TX Plastics Maker Faces Repeat Fines

Friday, August 15, 2014 @ 04:08 PM gHale

Plastic Systems LLC is facing $174,240 in fines for 21 safety and health violations, including six repeat, for failing to develop adequate lockout/tagout procedures to control the unexpected startup of the company’s plastic injection molding machines at its El Paso, TX, facility, said officials at the Occupational Safety and Health Administration (OSHA).

OSHA’s inspection occurred in February after a safety referral made during a health inspection initiated under the Combustible Dust National Emphasis Program.

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Plastic Systems, headquartered in Romeo, MI, designs and manufactures plastic molded products and assemblies using plastic injection molding. The company employs 80 workers at its El Paso location.

“Inspectors found workers at risk of potential injuries from preventable workplace hazards, including the unexpected startup of machinery during maintenance or servicing, the lack of machine guarding and electrical hazards,” said Joann Figueroa, OSHA’s area director in El Paso. “OSHA’s standards must be followed to keep workers safe.”

The six repeat violations, with a penalty of $112,860, were for failing to address specific lockout/tagout techniques for the servicing and maintenance of machinery and conduct annual inspections of these techniques and procedures.

The employer failed to ensure workers had operable portable fire extinguishers and had training to use them. Improper maintenance resulted in electrical hazards, including conductors with damaged insulation. A repeat violation occurs when an employer previously faced a citation for the same or a similar violation of a standard, regulation, rule or order at any other facility in federal enforcement states within the last five years. Plastic Systems faced previous citations in a 2011 inspection at the El Paso facility.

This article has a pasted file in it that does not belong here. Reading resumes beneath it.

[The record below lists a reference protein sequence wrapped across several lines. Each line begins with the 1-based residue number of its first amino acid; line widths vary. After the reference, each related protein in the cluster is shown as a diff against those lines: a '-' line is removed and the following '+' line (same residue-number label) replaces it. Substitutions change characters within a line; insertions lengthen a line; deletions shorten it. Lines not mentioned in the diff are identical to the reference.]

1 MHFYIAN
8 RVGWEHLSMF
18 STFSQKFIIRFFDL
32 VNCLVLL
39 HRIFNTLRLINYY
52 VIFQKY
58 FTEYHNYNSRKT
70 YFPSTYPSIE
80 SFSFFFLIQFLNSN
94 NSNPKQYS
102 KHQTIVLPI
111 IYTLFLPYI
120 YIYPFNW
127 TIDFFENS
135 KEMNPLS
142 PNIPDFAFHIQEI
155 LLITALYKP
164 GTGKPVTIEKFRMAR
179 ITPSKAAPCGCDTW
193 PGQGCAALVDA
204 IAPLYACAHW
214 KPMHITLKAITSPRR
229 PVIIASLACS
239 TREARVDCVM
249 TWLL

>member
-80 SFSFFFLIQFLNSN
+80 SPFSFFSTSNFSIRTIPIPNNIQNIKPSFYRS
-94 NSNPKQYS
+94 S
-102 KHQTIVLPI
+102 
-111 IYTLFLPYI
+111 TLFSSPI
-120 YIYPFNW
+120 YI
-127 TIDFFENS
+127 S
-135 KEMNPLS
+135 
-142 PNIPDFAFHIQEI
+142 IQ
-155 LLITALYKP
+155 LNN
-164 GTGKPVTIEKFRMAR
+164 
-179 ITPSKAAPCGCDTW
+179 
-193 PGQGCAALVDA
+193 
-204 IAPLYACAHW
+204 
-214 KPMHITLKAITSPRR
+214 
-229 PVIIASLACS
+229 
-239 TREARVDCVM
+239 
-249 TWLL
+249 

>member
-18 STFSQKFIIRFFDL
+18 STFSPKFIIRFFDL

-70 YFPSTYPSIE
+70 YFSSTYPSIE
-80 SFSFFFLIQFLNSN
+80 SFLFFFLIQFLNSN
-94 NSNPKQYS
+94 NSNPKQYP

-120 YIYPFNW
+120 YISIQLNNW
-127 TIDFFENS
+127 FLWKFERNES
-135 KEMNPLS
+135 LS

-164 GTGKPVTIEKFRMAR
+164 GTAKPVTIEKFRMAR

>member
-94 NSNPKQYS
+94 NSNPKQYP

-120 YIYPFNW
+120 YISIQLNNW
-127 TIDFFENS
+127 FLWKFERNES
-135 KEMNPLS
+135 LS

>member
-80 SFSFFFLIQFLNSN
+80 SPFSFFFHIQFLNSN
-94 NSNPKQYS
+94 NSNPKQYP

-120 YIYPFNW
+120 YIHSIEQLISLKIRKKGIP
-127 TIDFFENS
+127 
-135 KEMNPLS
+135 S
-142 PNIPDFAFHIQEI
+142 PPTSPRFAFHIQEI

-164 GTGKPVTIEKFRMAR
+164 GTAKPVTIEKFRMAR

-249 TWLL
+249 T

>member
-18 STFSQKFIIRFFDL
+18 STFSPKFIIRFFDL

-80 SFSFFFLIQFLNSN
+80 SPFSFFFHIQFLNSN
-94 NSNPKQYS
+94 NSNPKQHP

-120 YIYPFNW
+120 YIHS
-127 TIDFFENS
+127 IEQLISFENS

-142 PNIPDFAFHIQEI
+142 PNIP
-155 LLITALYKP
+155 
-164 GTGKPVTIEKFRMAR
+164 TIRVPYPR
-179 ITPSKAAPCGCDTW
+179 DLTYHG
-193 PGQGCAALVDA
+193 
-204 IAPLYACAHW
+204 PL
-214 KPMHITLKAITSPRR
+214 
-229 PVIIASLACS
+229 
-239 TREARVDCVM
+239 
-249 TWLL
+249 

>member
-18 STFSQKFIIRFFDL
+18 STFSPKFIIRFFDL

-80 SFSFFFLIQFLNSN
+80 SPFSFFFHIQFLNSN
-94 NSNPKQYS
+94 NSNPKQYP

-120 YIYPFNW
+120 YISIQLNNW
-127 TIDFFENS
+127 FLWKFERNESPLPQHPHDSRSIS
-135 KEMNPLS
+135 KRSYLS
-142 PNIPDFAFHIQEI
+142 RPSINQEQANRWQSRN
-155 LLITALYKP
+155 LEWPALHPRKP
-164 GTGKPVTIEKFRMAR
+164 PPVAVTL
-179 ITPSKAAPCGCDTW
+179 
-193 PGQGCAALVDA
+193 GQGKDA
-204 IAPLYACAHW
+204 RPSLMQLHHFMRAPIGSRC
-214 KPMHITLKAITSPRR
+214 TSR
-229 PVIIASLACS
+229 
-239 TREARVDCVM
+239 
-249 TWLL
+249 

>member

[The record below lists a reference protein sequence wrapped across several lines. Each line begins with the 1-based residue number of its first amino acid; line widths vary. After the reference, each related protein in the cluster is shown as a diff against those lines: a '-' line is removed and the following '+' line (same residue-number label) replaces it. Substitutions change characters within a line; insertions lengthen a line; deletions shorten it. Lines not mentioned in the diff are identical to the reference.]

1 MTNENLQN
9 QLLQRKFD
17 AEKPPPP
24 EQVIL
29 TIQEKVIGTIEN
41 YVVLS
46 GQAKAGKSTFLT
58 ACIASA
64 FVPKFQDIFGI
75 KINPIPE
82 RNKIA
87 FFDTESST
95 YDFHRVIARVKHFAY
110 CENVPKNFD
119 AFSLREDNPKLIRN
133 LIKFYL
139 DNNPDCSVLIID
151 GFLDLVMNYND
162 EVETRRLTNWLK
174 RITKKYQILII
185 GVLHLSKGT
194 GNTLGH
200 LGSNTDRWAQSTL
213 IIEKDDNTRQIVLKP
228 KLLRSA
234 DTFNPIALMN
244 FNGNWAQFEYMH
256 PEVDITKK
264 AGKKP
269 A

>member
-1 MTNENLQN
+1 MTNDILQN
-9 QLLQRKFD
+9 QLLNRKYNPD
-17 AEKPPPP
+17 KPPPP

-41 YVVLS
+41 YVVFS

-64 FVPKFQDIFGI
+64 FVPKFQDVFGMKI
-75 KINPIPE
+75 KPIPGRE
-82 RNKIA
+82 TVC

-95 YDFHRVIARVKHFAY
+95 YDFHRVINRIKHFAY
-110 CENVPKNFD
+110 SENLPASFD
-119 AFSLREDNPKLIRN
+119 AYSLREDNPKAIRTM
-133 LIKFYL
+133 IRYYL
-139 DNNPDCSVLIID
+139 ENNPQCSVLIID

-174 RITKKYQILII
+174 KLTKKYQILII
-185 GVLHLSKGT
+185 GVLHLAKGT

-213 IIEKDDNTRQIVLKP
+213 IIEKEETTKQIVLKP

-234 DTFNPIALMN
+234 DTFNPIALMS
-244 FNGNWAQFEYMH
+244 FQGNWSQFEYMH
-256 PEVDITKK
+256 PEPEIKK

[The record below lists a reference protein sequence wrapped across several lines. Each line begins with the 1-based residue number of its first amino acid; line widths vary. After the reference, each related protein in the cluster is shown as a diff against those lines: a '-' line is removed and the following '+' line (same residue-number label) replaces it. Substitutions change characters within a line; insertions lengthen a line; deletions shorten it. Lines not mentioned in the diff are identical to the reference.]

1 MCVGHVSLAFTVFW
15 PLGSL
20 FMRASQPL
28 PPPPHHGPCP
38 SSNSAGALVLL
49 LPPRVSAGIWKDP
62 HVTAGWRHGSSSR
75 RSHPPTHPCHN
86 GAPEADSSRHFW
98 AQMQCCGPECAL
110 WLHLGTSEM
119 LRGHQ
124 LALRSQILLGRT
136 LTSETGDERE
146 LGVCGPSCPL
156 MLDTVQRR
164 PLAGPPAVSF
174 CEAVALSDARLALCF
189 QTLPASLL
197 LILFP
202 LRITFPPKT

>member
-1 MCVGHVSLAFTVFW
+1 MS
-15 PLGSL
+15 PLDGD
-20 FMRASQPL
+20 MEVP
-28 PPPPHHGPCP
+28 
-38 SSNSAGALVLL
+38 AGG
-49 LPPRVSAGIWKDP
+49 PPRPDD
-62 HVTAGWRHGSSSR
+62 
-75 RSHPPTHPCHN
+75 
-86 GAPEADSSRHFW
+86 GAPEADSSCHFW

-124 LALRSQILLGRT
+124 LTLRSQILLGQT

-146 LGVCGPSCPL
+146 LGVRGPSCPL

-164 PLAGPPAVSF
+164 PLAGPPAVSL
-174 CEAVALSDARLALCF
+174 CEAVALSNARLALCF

The remaining 15 violations, including 11 serious with a penalty of $61,380, were for failure to ensure workers knew the type and magnitude of energy that needed lockout control; provide machine guarding on injection molding machines; maintain electrical components and equipment in a manner that complies with safety requirements; properly record injuries and illnesses; adequately distribute portable fire extinguishers; and replace damaged circuit breaker boxes. A serious violation occurs when there is substantial probability that death or serious physical harm could result from a hazard about which the employer knew or should have known.

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